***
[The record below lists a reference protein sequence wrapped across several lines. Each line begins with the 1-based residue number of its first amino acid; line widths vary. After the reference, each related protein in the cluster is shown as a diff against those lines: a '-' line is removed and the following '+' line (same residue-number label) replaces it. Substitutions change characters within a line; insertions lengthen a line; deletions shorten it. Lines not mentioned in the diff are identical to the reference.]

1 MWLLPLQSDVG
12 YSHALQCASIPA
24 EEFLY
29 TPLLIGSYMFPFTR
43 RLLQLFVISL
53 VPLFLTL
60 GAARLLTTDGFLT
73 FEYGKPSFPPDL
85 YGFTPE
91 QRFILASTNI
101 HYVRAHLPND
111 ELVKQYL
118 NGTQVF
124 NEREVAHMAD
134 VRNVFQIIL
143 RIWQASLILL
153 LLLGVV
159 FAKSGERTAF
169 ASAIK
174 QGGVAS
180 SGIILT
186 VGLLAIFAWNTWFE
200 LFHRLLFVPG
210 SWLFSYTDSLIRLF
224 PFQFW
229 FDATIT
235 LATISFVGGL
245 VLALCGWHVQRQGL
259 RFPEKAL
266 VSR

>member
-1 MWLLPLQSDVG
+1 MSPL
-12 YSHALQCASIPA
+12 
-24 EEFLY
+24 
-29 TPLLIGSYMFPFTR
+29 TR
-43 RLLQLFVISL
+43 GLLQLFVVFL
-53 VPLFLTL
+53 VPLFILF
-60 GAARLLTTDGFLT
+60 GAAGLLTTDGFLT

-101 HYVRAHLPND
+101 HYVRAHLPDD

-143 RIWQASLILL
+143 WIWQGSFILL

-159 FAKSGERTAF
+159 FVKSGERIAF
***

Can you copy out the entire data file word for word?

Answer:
[The record below lists a reference protein sequence wrapped across several lines. Each line begins with the 1-based residue number of its first amino acid; line widths vary. After the reference, each related protein in the cluster is shown as a diff against those lines: a '-' line is removed and the following '+' line (same residue-number label) replaces it. Substitutions change characters within a line; insertions lengthen a line; deletions shorten it. Lines not mentioned in the diff are identical to the reference.]

1 MWLLPLQSDVG
12 YSHALQCASIPA
24 EEFLY
29 TPLLIGSYMFPFTR
43 RLLQLFVISL
53 VPLFLTL
60 GAARLLTTDGFLT
73 FEYGKPSFPPDL
85 YGFTPE
91 QRFILASTNI
101 HYVRAHLPND
111 ELVKQYL
118 NGTQVF
124 NEREVAHMAD
134 VRNVFQIIL
143 RIWQASLILL
153 LLLGVV
159 FAKSGERTAF
169 ASAIK
174 QGGVAS
180 SGIILT
186 VGLLAIFAWNTWFE
200 LFHRLLFVPG
210 SWLFSYTDSLIRLF
224 PFQFW
229 FDATIT
235 LATISFVGGL
245 VLALCGWHVQRQGL
259 RFPEKAL
266 VSR

>member
-1 MWLLPLQSDVG
+1 MSPL
-12 YSHALQCASIPA
+12 
-24 EEFLY
+24 
-29 TPLLIGSYMFPFTR
+29 TR
-43 RLLQLFVISL
+43 GLLQLFVVFL
-53 VPLFLTL
+53 VPLFILF
-60 GAARLLTTDGFLT
+60 GAAGLLTTDGFLT

-101 HYVRAHLPND
+101 HYVRAHLPDD

-143 RIWQASLILL
+143 WIWQGSFILL

-159 FAKSGERTAF
+159 FVKSGERIAF